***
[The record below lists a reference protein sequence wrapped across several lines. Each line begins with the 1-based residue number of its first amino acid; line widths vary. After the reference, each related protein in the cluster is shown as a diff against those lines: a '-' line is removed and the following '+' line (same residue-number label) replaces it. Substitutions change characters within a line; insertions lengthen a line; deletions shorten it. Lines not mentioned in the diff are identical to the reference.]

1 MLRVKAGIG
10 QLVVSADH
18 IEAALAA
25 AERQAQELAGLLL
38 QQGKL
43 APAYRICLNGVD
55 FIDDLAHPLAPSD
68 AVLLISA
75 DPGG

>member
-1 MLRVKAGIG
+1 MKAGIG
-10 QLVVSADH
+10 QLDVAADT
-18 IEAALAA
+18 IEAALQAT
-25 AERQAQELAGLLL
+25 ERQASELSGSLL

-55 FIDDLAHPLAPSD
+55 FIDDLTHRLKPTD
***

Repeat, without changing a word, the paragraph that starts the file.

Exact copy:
[The record below lists a reference protein sequence wrapped across several lines. Each line begins with the 1-based residue number of its first amino acid; line widths vary. After the reference, each related protein in the cluster is shown as a diff against those lines: a '-' line is removed and the following '+' line (same residue-number label) replaces it. Substitutions change characters within a line; insertions lengthen a line; deletions shorten it. Lines not mentioned in the diff are identical to the reference.]